Your fans are not dumb, they know your music probably better than you do, and they can also tell when it is you tweeting or if someone else is doing it. It is fine for others to post general information, gig dates, TV appearances etc. But unless it is your own words, don’t let it get embellish it with badly worded faked enthusiasm, written in an attempt to be “down with the kids”.
2) Studies everything the band puts out through a microscope
The new music business is about being in the moment. Being too careful about what goes out and worrying if something truly represents the way the bands image should be portrayed, invariably ends up missing the core essence it was striving for in the first place. The best way to ensure the purest message and connective message gets out, is to encourage the band to be spontaneous and speak their minds. Sure a little guidance doesn’t go amiss, but if a manager finds the need to censor their artists through worry that they should say the wrong thing, shouldn’t be managing that band. Decisions made by a committee are decidedly old school in a bad way. A truly great artist will know how to connect with their audience, through their music and through what they say. Alternatively they will know when to shut up and let the music do the talking.
3) Insists on adding a “Call to Action” to everything
A call to action should never go further than making great content. Sure the ability to share what you have made should be easily visible via a tweet button or embed code. But people today are savvy when it comes to putting content on their own page, and they do it when they love the music or video you have created. “Call to Action” is a term for those who are out of touch with how people use social networks and interact with their peers. A call to action cheapens you and your band and adds an air of desperation. When you make content that is good enough to go viral, an amazing thing happens, other people do your promotion for you without being told to do so.
4) They spend $10,000 of your money making one video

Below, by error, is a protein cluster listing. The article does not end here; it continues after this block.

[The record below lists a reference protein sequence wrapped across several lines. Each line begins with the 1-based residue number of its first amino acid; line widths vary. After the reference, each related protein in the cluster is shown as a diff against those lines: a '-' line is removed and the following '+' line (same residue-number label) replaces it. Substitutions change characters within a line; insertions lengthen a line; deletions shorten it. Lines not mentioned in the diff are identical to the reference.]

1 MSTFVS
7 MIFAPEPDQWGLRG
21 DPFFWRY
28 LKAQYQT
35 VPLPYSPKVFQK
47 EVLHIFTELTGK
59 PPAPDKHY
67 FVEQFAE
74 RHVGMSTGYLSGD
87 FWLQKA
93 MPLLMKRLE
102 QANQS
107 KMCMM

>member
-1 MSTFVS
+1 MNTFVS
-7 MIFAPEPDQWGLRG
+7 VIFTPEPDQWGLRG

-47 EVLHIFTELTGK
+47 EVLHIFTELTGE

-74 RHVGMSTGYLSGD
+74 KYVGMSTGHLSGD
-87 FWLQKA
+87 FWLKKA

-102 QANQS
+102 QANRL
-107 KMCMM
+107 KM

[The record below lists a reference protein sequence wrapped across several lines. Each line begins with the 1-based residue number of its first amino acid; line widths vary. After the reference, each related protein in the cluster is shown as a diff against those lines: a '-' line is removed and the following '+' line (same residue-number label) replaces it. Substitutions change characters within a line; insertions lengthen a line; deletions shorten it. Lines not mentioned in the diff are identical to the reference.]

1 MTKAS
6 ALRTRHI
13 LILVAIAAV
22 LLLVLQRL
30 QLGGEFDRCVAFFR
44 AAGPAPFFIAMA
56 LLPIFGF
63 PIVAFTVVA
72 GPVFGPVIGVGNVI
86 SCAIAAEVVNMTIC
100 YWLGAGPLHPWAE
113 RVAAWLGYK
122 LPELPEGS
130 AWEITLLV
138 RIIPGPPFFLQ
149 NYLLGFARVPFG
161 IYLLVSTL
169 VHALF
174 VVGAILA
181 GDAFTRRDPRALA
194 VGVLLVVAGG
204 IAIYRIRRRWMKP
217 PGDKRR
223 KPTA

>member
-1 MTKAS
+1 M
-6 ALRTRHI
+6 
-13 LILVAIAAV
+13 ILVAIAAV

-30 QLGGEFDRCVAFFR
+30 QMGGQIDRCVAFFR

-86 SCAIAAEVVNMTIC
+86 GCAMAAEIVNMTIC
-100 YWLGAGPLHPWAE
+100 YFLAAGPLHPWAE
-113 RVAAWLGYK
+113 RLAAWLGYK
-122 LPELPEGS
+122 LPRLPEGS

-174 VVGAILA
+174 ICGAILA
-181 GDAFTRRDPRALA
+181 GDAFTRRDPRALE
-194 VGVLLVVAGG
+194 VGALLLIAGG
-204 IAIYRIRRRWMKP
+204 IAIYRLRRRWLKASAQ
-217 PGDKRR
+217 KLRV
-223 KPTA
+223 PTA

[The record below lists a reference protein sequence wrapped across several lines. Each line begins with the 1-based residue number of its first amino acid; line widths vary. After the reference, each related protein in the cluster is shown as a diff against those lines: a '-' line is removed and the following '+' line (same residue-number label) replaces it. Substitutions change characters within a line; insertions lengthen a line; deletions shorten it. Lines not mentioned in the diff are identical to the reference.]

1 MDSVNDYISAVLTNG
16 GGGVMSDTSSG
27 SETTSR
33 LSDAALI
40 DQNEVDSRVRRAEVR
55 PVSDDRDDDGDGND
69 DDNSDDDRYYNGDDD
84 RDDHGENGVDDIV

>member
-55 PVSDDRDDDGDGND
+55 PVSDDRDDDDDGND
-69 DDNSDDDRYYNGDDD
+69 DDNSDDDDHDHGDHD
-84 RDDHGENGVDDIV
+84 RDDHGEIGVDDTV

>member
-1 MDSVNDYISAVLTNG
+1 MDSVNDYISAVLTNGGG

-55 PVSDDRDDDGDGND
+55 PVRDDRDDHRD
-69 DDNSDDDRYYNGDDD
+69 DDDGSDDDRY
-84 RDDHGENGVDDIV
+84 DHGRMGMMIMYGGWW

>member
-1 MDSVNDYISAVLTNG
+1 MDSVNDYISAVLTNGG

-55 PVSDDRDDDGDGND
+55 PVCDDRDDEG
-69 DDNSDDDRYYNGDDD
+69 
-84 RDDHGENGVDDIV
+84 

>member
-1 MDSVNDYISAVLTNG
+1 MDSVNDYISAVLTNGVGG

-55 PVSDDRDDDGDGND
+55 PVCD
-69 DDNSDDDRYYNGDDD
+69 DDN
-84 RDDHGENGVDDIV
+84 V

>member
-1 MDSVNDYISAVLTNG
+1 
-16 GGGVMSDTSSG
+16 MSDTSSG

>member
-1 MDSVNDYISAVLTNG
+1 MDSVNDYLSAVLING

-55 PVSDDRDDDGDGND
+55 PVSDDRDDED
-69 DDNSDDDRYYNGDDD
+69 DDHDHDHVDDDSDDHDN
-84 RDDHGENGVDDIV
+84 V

If you have a video budget of $10,000 for the album, then use that to make 10 videos, not just one. Money doesn’t buy viral, just because it looks expensive doesn’t mean shit in today’s world. It is the idea that counts and the purity of how the band is portrayed. Even if you get 10,000 plays on a video, which is a healthy number, is it really worth $1 per person? More than likely the video will only get 1,000 plays, which ends up costing $10 a person. You would be better off standing outside Best Buy and paying people $10 to take a copy of your album, but that would be ridiculous right? Well, so is spending all that money on one music video.
5) Their business plan includes getting a record deal, and licensing music to films and TV
Your manager should be well aware that these things are highly unlikely to happen, and even if they do, unlikely to be lucrative.
A business plan should be based on two things:
1) Getting traffic to your website
2) Getting people to your gigs
Because synchronizations earn instant money, they are seen by managers as a way to ensure return on investment. But a manager’s job is to create a platform for you to build a lasting career on. This is not achieved by getting a song on a soundtrack. It is achieved by the greater exposure that these placements bring, being capitalized on through accessibility to other engaging content created outside of the synchronization opportunity. In other words those drawn in by hearing you song on a movie, have a plethora of content to engage them once they get to your site or search you on Youtube. Movie synchronizations are a bonus not a business plan. And as for record deals, if I even have to explain that to you, you are in the wrong business.